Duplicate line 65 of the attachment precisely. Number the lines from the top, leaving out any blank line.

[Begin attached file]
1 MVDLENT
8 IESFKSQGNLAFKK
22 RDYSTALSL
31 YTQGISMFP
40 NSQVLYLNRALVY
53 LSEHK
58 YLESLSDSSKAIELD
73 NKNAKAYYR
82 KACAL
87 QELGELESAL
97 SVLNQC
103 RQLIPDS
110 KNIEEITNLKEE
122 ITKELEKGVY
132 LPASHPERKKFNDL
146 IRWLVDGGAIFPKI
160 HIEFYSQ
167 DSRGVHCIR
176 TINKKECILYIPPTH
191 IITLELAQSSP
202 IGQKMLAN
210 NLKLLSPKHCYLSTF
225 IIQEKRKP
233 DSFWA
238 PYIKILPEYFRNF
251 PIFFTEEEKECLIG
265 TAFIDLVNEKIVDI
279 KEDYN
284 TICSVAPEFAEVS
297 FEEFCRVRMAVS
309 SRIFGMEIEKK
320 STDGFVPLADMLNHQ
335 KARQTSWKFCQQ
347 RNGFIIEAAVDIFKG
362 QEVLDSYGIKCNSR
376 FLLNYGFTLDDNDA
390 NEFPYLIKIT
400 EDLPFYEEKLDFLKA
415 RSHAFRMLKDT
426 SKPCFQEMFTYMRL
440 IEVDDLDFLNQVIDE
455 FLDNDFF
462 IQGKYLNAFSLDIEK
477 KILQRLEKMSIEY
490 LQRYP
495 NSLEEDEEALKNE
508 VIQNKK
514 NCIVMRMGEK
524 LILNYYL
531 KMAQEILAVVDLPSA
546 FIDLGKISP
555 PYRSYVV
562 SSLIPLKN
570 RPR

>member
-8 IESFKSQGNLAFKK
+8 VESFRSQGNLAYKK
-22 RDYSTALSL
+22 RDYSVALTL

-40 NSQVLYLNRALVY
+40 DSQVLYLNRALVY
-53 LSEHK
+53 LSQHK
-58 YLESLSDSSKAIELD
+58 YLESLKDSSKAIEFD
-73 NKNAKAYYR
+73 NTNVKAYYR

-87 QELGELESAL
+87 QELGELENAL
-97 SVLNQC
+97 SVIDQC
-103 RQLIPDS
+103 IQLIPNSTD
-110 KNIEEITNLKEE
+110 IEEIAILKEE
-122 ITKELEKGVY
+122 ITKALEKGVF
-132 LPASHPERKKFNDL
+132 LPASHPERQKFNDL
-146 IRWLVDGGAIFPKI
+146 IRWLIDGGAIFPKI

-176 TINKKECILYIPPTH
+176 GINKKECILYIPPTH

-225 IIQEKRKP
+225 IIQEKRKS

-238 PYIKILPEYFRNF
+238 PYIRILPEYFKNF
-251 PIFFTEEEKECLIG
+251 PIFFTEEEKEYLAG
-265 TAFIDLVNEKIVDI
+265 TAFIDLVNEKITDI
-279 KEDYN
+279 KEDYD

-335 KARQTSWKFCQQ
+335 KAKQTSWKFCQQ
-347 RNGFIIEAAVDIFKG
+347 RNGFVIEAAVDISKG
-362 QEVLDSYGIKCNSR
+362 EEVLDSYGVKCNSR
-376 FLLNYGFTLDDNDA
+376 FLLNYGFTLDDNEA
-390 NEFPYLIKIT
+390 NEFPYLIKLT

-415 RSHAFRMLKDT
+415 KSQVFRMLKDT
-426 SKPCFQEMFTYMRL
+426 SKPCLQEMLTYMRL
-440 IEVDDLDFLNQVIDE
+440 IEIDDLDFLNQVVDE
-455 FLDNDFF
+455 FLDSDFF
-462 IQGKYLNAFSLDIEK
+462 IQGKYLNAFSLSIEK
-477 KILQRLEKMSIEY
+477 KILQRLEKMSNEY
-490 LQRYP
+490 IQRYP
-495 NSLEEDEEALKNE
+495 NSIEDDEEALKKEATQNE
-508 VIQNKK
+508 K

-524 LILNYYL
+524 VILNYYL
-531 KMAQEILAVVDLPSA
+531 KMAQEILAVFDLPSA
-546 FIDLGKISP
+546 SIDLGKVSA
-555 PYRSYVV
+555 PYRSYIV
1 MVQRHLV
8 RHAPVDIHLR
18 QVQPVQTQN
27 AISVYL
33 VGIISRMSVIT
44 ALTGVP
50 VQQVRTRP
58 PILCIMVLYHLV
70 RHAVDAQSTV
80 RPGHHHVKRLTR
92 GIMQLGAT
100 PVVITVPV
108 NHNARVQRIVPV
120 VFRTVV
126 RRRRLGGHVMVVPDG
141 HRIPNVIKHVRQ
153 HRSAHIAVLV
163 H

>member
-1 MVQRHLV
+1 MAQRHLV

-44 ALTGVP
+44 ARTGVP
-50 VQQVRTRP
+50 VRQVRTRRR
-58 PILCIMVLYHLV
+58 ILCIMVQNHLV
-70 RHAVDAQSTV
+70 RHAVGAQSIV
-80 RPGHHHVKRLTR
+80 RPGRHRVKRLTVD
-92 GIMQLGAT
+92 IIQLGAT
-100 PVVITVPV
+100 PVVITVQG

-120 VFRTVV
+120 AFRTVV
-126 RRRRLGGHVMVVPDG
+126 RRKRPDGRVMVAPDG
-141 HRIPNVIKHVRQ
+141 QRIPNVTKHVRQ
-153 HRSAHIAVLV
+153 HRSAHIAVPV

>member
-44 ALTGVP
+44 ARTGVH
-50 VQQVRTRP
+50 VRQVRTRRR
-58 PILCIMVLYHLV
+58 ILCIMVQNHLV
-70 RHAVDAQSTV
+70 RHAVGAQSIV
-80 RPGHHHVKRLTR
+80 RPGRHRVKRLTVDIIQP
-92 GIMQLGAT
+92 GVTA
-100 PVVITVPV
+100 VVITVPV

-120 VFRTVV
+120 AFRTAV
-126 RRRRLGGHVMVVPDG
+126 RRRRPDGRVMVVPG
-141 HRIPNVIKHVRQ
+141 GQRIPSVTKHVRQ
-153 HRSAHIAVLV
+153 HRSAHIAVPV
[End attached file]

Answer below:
+58 YLESLKDSSKAIEFD